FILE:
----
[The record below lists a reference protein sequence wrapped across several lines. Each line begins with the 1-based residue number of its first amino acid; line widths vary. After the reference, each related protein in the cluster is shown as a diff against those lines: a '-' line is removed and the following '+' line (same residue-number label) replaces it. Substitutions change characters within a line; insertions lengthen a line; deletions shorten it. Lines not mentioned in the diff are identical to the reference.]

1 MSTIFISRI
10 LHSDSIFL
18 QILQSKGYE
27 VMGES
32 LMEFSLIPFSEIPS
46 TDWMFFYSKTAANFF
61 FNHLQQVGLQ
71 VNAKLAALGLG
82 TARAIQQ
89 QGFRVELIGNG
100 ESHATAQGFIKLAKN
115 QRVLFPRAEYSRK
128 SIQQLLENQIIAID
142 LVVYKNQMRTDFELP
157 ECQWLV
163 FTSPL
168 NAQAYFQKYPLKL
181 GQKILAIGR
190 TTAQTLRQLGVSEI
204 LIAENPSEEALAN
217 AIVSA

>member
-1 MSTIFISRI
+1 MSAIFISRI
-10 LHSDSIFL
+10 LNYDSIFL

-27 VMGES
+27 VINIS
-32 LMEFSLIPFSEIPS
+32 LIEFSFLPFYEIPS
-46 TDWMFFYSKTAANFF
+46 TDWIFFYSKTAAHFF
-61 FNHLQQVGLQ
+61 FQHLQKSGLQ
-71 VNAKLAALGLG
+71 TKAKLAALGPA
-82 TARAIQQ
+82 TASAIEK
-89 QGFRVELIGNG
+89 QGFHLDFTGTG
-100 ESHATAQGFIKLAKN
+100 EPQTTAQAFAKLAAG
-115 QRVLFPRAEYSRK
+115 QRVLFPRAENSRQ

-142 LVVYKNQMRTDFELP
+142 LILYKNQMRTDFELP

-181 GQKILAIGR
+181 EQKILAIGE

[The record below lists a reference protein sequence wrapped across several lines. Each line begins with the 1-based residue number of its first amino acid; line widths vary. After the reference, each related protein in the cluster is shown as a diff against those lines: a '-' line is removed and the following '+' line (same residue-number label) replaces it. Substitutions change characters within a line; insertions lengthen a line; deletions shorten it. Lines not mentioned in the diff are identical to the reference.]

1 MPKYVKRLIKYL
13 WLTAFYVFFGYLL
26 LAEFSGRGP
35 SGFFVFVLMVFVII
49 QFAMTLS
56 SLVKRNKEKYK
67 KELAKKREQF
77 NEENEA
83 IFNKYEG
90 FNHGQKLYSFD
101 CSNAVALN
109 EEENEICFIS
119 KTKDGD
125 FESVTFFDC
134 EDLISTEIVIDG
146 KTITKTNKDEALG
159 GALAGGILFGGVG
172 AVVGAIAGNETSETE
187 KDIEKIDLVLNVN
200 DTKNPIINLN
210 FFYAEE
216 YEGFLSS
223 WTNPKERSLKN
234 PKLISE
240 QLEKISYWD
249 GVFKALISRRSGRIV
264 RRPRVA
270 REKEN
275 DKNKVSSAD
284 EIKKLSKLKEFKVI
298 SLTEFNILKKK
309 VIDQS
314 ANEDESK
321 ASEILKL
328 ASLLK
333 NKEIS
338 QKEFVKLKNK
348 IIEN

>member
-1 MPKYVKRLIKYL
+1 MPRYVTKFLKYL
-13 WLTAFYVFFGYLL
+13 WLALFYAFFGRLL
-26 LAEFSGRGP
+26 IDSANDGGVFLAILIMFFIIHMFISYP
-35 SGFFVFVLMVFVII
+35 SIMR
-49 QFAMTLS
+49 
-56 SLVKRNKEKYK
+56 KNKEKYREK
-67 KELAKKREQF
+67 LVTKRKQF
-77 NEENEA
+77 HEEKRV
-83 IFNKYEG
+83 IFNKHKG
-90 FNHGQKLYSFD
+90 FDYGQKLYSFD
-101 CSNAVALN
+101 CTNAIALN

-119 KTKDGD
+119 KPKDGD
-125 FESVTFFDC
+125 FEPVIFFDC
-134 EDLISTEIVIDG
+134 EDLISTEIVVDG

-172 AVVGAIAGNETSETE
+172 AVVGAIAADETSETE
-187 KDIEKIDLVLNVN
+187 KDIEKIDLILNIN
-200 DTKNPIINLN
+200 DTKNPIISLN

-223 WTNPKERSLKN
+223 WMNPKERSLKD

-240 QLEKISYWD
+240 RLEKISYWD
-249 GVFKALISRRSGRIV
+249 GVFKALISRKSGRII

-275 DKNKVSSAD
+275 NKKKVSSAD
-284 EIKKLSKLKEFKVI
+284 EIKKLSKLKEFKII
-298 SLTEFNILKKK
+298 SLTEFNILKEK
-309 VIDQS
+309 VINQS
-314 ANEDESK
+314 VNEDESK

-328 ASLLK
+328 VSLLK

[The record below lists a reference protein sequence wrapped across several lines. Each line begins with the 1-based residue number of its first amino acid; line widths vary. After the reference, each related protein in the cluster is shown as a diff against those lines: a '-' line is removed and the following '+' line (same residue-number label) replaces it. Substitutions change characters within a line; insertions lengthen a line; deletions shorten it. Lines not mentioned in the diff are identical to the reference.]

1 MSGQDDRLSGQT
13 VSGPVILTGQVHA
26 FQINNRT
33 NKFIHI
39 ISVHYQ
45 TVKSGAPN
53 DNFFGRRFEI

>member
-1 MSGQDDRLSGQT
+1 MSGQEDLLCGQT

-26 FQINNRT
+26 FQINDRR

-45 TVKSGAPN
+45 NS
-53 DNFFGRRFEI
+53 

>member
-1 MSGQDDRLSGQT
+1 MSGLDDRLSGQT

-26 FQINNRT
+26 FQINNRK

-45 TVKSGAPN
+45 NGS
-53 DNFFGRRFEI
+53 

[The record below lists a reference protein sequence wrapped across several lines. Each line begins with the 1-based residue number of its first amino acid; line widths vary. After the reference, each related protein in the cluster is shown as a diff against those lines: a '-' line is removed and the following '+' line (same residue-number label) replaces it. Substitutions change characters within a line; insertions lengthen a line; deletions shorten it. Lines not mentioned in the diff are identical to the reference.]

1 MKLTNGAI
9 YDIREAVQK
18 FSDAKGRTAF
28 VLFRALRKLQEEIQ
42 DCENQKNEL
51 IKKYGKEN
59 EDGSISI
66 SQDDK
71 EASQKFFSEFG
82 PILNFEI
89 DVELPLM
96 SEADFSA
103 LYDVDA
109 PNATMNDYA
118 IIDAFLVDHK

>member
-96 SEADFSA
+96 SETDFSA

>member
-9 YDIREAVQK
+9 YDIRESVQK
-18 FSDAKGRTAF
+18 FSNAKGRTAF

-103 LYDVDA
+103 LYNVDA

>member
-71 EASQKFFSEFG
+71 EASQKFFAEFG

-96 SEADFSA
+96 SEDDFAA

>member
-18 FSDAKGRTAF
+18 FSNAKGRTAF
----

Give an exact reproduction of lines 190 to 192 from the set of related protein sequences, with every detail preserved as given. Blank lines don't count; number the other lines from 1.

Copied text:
-18 FSDAKGRTAF
+18 FSNAKGRTAF

-103 LYDVDA